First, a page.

1. Environmental triggers: lower temperature reduces the supply of oxygen, causes stress to animals and increases the demand for oxygen. Cooler temperatures are associated with narrow blood vessels which restricts blood and oxygen flow. This is why ascites in chicken is more prevalent during winter. Also, chickens raised at higher altitudes5 also risk exposure to ascites due to a drop in oxygen at altitudes higher above sea levels.
  2. Increased stress levels: overcrowding and unfavourable temperature are some causes of increased stress in birds. Heightened stress increase metabolism which increases the body’s demand for oxygen leading to a pressure on the lungs and possible heart failure.
  3. Poor hygiene: overpopulation and poorly ventilated shelters restrict the availability of oxygen and induces stress among chickens. Failure to manage the situation may lead to lung and heart failure.
  4. Salt intoxication: chicken feeds usually contain minute amounts of salt as a source of sodium for nerve impulses and to maintain water balance. However, when birds ingest excessive amounts of sodium, it leads to salt intoxication.  Salt intoxication among other adverse effects leads to severe respiratory disorder which puts a pressure on the bird’s lungs and heart.
  5. Genetics: broiler chickens raised solely for meat production, cockerels and cocks have higher demands for oxygen5. The genetic make-up of these categories of chickens causes increased metabolism and consequent demand for more oxygen to fuel metabolism.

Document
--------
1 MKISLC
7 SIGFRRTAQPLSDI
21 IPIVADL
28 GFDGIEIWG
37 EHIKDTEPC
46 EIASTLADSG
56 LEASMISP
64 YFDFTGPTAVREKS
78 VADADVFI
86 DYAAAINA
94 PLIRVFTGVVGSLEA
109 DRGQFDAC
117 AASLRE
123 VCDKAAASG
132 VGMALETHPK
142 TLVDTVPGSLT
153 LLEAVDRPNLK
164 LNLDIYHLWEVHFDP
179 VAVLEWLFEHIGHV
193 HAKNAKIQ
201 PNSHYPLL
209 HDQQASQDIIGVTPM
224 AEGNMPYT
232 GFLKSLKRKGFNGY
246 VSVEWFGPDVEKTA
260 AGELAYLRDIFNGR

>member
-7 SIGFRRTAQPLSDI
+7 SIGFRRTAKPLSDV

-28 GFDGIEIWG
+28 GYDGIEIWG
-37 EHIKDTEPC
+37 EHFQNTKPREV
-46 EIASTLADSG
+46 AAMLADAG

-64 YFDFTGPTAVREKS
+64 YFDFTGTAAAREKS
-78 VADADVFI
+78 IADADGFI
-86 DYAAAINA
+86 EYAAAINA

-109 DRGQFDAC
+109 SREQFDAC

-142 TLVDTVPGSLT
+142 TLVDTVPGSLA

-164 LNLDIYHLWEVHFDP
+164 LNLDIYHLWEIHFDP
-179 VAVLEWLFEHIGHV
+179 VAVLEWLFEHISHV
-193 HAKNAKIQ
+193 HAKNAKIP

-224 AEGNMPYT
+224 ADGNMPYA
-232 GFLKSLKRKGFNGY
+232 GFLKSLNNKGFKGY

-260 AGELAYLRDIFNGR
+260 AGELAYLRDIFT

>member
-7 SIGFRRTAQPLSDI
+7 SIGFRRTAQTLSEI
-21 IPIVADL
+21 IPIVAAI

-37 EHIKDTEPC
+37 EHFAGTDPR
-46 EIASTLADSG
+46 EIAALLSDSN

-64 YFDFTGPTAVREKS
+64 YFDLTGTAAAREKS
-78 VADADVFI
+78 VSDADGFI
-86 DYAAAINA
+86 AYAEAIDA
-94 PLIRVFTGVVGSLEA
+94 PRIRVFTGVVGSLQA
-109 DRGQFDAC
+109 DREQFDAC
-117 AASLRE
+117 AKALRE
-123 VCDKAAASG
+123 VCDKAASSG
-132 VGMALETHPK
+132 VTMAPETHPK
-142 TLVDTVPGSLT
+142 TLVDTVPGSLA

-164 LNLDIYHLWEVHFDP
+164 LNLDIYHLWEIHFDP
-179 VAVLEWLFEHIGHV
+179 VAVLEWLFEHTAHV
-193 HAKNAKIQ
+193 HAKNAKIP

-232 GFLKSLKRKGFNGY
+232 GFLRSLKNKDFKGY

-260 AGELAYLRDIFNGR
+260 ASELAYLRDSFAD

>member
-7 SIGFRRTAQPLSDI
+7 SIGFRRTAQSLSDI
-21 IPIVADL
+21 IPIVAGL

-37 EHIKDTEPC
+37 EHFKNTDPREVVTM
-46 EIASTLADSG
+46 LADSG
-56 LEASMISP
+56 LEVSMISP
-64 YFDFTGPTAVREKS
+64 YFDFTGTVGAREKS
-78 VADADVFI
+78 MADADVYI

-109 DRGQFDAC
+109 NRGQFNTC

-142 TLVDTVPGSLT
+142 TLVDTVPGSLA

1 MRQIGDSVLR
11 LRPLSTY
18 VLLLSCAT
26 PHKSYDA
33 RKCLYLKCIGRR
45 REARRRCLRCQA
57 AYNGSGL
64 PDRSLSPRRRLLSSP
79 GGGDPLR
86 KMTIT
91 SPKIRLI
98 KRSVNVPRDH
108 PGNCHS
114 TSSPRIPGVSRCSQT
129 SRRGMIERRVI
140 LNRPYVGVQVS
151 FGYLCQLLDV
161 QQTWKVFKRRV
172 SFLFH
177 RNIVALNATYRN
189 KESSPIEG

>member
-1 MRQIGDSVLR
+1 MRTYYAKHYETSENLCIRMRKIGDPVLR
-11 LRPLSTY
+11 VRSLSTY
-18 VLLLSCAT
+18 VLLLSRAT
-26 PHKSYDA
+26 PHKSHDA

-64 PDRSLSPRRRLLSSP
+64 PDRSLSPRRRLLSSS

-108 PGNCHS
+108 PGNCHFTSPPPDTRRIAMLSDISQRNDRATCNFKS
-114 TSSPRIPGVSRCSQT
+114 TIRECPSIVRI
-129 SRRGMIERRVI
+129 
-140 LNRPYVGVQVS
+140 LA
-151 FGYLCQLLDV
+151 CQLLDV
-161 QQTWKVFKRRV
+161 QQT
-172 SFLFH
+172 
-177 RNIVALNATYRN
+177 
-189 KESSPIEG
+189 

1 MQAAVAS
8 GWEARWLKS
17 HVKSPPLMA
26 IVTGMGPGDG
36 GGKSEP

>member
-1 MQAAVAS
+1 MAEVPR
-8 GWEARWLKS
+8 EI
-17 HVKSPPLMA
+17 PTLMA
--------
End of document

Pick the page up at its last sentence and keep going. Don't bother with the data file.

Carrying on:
Signs of Ascites in Chickens

Ascites which can be detected between 4 to 5 weeks of a bird’s age is more likely to lead to the death of males.1 The exposure of cocks to ascites arises from higher rates of metabolism and growth. Indicative signs of the condition in chickens include;

  1. Swollen abdominal region;
  2. Slower body development;
  3. Panting;
  4. Growling sounds;
  5. Changes in skin color;

Prevention of Ascites in Chickens

Considering their high value as livestock animals producing eggs and environmentally safe and healthy meat (white meat), chickens should be protected from diseases that may lead to investment losses.

  1. In severe conditions, feed reduction may be required to slow down growth rate and consequently oxygen requirement.
  2. Good hygienic and management practices are required to destroy ascites-causing microorganisms like mold. By forming colonies in the lungs, molds infect a chicken’s air sac, leading to respiratory disorder and ascites. Chicken feeds can also be improved with supplements like acidifier to help them fight against molds and other microorganisms.
  3. Temperature regulation: this is required to reduce stress levels and ensure adequate supply of oxygen. During winter, shelters should be kept warm and well-ventilated to prevent excessive loss of body heat which may lead to increased demand for oxygen.
  4. Reduce sodium in chicken’s diet: the inclusion of salt in a chicken’s diet should be in line with recommended doses to avoid salt intoxication and respiratory disorders.


  1. DSM: Ascites in Chickens – Water Belly. Retrieved on June 27, 2022 from,dietary%2C%20environmental%20and%20genetic%20factors.
  2. Hargis, B. M. (2014): Ascites Syndrome in Poultry. Published by MSD Manual in March 2014, modified in 2016 and retrieved in June 2022 from
  3. Vascular Health Clinics: Heart Disease and Cold Weather. Retrieved on June 28, 2022 from,and%20raises%20your%20blood%20pressure.
  4. Gary Ritchison: Avian Biology. Retrieved on 27th June 2022 from
  5. Milsavljevic T. Ascites Poultry. Journal of Dairy, Veterinary and Animal Research. 2014;1(2):18-20. DOI: 10.15406/jdvar.2014.01.00006.